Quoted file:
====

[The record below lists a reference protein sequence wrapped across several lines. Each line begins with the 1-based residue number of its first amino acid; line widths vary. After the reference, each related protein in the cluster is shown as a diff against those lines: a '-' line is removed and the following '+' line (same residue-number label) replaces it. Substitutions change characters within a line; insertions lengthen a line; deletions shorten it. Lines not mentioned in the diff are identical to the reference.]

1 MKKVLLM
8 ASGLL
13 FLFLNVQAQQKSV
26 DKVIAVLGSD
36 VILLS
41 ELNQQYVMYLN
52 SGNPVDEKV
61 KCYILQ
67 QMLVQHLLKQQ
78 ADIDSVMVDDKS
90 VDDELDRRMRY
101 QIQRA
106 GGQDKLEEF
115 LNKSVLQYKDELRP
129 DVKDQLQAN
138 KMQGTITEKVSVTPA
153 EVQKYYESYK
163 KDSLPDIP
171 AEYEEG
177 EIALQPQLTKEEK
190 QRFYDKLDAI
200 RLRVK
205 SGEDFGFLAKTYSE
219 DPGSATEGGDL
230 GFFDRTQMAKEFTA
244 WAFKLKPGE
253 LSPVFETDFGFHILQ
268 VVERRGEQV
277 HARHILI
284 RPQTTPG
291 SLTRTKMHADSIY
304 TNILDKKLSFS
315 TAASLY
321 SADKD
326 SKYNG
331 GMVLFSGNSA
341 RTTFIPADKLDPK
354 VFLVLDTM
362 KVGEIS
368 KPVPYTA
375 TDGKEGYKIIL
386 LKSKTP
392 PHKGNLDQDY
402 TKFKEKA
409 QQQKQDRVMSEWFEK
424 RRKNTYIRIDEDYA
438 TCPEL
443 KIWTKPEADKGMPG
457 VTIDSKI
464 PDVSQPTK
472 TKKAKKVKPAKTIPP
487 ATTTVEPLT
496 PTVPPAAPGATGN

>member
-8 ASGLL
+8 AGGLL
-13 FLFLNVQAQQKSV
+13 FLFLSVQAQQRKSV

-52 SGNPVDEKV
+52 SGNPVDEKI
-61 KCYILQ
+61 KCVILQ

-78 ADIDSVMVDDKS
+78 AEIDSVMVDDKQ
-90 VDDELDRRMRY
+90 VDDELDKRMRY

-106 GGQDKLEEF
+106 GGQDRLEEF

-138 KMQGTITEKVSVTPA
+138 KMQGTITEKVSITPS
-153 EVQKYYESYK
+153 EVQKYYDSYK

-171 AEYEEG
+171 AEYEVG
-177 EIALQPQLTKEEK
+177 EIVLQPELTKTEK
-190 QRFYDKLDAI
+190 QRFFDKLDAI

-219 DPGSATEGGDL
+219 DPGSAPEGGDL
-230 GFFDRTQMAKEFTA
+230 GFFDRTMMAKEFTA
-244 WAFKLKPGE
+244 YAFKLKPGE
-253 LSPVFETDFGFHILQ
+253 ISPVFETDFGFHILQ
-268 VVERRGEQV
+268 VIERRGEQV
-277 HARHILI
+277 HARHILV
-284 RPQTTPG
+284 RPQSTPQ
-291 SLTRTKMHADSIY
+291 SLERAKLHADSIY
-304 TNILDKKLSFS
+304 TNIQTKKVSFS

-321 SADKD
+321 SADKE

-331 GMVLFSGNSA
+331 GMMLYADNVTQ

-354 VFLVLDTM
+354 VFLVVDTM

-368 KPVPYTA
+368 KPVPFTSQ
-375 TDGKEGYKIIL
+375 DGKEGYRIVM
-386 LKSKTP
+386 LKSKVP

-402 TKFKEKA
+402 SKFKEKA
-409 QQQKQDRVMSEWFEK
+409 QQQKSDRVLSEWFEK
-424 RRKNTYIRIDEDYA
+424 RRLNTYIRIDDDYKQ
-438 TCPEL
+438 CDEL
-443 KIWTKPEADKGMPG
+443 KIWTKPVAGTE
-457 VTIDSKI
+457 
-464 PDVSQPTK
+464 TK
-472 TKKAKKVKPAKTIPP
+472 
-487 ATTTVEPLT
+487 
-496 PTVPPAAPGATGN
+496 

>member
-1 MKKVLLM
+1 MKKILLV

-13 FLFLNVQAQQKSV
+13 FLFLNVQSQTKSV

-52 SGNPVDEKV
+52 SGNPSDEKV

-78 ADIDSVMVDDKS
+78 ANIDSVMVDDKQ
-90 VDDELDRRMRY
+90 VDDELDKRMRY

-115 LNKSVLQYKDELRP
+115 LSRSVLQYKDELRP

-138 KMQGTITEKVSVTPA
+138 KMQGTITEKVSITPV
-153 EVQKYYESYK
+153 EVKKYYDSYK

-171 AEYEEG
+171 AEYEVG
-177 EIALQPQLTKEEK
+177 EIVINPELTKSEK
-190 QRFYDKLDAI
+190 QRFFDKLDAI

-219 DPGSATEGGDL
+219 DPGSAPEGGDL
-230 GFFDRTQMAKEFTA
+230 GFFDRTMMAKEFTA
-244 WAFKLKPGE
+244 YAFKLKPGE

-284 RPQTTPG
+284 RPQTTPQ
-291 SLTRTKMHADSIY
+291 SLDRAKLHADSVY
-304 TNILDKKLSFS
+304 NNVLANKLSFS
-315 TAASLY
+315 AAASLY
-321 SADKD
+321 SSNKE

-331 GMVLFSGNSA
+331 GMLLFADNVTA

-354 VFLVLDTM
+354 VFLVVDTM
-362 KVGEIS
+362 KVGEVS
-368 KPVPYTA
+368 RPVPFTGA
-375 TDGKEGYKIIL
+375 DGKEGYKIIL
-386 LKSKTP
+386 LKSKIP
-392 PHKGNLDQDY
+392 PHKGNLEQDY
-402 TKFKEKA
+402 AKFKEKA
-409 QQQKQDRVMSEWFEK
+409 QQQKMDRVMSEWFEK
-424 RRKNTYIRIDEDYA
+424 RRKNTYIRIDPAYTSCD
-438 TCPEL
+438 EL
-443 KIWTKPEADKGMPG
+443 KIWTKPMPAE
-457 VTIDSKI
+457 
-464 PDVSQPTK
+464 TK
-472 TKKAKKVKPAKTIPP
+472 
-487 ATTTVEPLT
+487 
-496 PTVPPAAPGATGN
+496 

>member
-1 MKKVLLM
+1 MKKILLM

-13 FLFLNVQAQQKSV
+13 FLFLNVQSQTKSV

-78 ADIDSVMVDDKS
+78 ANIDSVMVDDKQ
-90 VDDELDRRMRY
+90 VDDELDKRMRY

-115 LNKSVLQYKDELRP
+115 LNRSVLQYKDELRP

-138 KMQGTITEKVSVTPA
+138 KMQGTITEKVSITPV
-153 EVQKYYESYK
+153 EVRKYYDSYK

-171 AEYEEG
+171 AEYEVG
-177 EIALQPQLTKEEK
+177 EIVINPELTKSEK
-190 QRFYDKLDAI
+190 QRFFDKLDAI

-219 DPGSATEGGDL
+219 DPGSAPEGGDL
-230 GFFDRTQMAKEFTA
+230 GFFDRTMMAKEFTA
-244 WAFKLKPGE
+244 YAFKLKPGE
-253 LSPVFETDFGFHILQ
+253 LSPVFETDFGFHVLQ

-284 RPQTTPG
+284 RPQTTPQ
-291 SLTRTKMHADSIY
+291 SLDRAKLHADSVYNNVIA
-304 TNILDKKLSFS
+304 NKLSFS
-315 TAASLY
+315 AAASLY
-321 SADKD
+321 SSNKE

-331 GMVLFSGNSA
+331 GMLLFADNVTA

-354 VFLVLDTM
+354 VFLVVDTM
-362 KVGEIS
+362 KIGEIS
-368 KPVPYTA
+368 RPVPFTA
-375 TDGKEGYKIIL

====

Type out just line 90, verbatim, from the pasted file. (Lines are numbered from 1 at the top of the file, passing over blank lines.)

-277 HARHILI